Bust of Vladimir Lenin, Leader of the 1917 Russian Communist Revolution
This bust was the centrepiece of a monument erected in 1942 by Finsbury Council in London. It was designed by the Russian architect Berthold Lubetkin. The bust itself came from the Soviet Embassy. The monument stood in Holford Square, Islington, looking towards number 30 where Lenin had lived in 1902-3.
Lenin and his wife lived in Islington while he worked on his revolutionary newspaper 'Iskra' ('The Spark'), sharing the office of a socialist publisher on Clerkenwell Green. This building is now the Marx Memorial Library.
When Russia became Britain's ally in World War Two, Finsbury Council, a socialist borough, planned the monument as a sign of friendship. Some thought Communism should not be celebrated and the bust was vandalised. It was moved into storage in 1951 and eventually displayed at Islington Town Hall in the 1970s but was vandalised twice more when red paint was thrown over it. It became one of the symbols of what the press called a 'Looney Left' council in the 1980s.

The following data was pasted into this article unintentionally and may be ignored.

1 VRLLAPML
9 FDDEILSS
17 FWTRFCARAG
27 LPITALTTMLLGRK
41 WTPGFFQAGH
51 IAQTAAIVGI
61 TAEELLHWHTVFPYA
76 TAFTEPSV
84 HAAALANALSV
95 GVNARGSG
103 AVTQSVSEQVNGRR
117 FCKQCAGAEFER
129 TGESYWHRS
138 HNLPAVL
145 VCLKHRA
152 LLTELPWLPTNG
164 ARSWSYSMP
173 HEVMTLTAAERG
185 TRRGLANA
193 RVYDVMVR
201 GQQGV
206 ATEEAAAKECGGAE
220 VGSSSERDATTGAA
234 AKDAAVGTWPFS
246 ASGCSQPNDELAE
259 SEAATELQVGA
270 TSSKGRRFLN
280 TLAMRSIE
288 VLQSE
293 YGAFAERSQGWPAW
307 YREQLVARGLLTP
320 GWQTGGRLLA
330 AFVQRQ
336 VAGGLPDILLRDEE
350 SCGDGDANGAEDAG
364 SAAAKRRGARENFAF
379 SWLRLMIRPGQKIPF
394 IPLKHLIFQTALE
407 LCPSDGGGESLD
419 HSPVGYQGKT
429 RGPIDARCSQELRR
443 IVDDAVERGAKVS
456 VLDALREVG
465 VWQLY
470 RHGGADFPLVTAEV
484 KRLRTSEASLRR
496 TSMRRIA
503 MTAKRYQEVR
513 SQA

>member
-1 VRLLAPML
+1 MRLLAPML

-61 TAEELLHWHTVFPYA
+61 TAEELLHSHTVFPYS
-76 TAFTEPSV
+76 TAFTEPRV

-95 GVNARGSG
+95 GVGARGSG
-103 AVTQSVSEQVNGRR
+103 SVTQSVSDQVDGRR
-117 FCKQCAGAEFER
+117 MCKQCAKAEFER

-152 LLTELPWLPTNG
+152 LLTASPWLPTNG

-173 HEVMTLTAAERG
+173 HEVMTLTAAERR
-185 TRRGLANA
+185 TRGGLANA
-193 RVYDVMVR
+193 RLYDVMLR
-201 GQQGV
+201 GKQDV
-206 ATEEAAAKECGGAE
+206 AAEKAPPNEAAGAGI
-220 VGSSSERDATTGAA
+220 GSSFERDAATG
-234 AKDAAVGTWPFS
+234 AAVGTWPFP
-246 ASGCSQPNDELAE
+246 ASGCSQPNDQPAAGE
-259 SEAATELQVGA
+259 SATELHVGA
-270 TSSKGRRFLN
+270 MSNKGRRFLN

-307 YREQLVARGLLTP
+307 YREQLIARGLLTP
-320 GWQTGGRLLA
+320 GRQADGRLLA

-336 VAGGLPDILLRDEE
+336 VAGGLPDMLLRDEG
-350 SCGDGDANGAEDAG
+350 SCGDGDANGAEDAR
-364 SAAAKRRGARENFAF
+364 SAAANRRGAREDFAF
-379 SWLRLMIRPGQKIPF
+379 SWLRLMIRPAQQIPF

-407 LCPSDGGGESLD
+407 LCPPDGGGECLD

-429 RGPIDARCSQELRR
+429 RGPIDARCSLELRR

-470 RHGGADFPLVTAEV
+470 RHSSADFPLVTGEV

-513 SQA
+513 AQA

The bust was transferred to Islington Museum in 1996 and it is now on permanent display.